‘Hospitality can help reduce inflation’

By Nikkie Thatcher

- Last updated on GMT

Government requirements: UKHospitality issues a number of asks in its Budget submission to help reduce inflation (image: Getty/Richard Drury)
Government requirements: UKHospitality issues a number of asks in its Budget submission to help reduce inflation (image: Getty/Richard Drury)

Related tags Legislation Finance Government

UKHospitality (UKH) has highlighted how the sector can help reduce inflation and deliver growth if given the right support on energy.

According to UKH, without any Government intervention, cost pressures will intensify and drive prices up with most operators looking to hike prices by 6% to 10% when energy support is cut from April.

In its Budget submission, the trade association issued a number of asks to the Chancellor including a new, lower business rates multiplier.

It has also asked for the Government to implement minor, short-term immigration reforms in a bid to counter the sales being lost due to labour shortages, particularly scrapping or reducing the Immigration Skills Charge and offering more flexibility to students to work longer hours.

In addition, UKH called for a reform to the apprenticeship levy to help enable funding to be used for other forms of training and change its operation to offer greater flexibility to employers and employees over training while incentivising economically inactive people into work.

Association asks

UKH has also urged the Government for a temporary, reduce rate of VAT and the trade body also called for clear direction to OFGEM to intervene in the non-domestic energy market and instruct suppliers to renegotiate over-inflated contracts.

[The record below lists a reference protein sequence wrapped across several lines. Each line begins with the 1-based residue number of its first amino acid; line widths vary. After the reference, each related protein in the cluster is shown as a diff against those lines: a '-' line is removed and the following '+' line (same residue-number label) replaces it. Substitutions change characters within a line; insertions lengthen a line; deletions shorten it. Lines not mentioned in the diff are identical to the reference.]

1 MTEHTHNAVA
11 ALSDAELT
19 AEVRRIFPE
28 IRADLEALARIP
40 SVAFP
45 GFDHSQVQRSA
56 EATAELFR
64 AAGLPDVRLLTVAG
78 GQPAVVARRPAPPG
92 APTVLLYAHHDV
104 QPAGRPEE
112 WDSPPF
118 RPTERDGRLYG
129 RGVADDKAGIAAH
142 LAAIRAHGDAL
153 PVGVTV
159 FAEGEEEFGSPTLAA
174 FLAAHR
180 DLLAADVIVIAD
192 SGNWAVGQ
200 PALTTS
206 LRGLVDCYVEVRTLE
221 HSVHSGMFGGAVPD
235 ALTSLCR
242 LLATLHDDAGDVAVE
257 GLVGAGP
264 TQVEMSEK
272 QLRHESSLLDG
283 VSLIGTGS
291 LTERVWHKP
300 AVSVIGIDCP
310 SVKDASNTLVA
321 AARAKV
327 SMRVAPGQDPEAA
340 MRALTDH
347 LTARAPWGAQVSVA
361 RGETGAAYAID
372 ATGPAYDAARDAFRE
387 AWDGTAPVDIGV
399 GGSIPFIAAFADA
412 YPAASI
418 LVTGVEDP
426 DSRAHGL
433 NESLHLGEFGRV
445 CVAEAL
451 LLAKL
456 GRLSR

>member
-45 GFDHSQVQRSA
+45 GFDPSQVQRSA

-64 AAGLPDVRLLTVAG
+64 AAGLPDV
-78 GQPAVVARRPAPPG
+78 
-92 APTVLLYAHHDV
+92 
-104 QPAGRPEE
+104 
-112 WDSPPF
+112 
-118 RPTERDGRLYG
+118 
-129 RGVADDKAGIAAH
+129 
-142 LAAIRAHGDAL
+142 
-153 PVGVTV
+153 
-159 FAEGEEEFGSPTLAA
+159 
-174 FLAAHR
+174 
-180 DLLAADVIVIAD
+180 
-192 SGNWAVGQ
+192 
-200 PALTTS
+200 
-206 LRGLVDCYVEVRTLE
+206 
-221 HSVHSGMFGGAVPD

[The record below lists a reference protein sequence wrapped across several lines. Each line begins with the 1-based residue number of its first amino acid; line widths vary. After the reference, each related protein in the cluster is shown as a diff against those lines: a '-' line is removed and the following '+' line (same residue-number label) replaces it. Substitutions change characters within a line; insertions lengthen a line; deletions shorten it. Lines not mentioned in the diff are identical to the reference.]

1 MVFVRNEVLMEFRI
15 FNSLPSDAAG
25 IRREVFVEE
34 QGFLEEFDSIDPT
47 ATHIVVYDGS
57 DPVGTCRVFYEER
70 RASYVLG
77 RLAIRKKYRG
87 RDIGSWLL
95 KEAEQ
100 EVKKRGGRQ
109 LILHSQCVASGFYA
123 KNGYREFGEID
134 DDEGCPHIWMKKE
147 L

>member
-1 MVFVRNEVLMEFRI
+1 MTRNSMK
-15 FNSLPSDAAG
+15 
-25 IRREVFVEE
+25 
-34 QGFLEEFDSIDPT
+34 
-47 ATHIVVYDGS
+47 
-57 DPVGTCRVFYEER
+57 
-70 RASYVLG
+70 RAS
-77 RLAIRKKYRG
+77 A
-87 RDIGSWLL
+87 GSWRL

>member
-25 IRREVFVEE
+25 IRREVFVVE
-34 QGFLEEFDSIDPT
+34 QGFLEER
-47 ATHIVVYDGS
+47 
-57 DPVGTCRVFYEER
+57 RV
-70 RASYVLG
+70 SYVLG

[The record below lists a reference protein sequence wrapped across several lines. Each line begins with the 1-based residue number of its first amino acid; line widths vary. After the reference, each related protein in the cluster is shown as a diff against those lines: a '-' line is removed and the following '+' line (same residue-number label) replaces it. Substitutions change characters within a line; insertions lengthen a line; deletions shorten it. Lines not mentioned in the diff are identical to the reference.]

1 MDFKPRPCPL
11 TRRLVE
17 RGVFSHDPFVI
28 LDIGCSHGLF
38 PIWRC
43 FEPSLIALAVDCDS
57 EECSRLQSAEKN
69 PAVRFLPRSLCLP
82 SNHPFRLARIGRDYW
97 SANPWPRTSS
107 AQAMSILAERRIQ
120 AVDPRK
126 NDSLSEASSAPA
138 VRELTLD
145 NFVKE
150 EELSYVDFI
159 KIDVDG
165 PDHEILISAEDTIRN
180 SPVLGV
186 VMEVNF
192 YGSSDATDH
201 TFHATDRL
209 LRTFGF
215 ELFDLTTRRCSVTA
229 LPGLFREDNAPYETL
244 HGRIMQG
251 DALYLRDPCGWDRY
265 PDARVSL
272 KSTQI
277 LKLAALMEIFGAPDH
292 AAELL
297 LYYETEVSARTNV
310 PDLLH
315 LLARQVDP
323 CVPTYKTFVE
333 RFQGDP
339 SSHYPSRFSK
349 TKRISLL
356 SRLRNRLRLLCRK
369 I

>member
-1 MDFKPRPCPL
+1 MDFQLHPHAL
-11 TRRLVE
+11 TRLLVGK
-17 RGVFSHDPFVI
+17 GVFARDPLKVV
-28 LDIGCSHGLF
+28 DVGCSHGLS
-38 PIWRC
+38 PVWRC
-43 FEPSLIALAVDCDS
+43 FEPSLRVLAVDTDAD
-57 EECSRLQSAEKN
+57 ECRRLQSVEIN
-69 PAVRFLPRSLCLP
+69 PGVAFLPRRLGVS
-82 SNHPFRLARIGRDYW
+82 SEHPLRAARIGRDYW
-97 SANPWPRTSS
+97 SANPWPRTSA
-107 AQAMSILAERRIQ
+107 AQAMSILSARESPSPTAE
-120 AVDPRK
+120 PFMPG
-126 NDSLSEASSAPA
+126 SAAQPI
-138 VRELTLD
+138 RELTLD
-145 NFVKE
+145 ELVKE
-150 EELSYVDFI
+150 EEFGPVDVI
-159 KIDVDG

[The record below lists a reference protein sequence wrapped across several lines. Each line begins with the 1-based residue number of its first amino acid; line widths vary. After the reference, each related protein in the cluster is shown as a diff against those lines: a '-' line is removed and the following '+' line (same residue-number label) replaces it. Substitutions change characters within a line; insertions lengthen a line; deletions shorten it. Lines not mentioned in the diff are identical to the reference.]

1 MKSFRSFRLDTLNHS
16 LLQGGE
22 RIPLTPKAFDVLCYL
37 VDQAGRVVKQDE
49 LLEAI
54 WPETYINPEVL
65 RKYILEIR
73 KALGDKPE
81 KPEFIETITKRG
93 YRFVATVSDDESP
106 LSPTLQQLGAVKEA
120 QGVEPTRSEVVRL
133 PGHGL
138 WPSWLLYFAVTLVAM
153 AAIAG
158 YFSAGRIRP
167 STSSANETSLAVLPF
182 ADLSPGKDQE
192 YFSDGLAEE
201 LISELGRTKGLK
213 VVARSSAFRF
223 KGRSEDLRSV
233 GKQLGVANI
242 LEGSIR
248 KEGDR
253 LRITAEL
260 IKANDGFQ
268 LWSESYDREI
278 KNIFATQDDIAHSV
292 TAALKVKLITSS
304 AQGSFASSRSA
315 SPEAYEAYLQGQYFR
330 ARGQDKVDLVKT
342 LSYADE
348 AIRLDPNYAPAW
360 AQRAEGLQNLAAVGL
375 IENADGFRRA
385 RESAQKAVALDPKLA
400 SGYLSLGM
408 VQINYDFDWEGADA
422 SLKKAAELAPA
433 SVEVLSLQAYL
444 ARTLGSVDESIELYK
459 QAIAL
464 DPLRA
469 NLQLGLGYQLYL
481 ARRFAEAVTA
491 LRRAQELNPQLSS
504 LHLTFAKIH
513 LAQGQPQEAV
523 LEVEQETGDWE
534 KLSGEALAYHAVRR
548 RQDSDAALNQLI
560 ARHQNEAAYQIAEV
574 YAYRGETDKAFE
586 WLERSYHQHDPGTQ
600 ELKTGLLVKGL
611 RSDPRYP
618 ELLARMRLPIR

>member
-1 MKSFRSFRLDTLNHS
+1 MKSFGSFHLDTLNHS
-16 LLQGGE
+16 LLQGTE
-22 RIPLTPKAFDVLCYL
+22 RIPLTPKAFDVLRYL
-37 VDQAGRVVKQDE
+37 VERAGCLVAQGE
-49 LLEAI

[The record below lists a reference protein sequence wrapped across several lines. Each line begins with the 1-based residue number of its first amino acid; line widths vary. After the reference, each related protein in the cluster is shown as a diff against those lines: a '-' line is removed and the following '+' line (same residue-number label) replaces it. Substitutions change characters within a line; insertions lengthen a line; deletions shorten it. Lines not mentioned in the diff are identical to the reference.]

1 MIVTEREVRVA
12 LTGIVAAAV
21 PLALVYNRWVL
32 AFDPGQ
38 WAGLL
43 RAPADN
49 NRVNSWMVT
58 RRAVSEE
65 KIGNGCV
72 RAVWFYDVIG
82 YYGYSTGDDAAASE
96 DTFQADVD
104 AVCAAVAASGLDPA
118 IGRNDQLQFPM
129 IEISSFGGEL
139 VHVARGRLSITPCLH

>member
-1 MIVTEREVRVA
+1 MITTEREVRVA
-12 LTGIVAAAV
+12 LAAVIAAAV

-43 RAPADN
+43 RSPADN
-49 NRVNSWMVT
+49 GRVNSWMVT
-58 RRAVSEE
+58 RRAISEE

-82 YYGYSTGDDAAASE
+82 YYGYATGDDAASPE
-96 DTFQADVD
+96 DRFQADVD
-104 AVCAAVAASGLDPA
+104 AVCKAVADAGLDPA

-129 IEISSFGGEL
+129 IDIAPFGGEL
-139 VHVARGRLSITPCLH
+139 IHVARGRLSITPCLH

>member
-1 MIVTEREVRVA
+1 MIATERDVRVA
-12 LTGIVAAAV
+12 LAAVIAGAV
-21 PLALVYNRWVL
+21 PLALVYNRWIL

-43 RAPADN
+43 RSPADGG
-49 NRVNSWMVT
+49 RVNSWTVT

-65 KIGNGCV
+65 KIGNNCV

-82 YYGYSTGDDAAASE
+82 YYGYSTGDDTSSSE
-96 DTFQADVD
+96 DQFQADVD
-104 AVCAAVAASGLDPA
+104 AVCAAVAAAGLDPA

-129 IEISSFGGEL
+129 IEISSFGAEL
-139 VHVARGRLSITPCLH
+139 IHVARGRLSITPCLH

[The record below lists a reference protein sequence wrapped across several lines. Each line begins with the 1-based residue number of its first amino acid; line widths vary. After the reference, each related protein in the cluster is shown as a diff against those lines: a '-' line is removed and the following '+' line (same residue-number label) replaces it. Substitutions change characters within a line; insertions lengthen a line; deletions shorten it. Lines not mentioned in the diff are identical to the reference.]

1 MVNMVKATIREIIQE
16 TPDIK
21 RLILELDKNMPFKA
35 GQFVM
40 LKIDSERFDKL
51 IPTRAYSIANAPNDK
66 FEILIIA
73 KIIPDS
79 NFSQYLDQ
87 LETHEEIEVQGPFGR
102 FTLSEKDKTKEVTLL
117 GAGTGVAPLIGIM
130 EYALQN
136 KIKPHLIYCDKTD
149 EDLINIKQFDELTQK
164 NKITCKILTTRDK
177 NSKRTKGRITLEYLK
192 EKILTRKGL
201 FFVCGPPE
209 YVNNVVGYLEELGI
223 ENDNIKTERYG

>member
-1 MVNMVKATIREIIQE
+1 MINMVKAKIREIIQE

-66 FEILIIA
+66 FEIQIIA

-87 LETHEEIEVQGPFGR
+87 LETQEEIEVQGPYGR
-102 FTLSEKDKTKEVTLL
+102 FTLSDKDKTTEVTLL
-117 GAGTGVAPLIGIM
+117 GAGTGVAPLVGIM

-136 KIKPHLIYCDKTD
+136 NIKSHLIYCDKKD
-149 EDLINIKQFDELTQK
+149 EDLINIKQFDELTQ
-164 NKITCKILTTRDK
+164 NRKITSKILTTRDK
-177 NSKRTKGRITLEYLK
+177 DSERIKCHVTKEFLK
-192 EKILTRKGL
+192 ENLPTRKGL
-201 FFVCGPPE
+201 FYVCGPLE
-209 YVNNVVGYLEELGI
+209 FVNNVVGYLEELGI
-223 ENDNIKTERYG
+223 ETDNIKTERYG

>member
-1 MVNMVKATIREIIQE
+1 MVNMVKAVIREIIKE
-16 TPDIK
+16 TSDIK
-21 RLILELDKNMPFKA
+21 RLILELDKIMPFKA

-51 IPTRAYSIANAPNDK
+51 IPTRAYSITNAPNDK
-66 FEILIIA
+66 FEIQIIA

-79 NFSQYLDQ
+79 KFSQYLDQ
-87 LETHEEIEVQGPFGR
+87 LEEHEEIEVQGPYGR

UKH chief executive Kate Nicholls said: “Inflation is the millstone that hands around all our necks and the Government has made it clear tackling these cost increases is a key priority.

“We agree and the Chancellor can take a significant step towards achieving that in the Spring Budget by unlocking the potential of hospitality.

“Our venues have been ravaged by cost increases in every area – whether that’s energy, food, drink or recruitment.”

As a result, firms have had to hike prices for guests, which has contributed to inflation, Nicholls said.

Part of the solution

She added: “No business wants to increase its prices. Hospitality wants to be part of the inflation solution, not part of the national problem.

“There are measures that can be taken to somewhat relieve these pressures on venues and allow them to take advantage of demand, increase sales and keep prices low.

“For example, reforming the apprenticeship levy and offering employers more control over the delivery and funding of training would allow many of the economically inactive get back into work, at almost no cost to the Government.

“While we also recognise the public purse strings are being held tight, there is a strong argument to tackle the tax burden on businesses in a responsible way.”

She outlined how a temporary reduced rate of VAT would reduce costs, which would help lower inflation and drive demand and growth.

“We saw its success during the pandemic and that can be replicated now. The sector has shown its potential to deliver rapid economic growth and tackle inflation – something the country desperately needs and the Chancellor has the power at the despatch box on 15 March to enlist hospitality to help achieve his aims. I would urge him to do just that,” Nicholls said.

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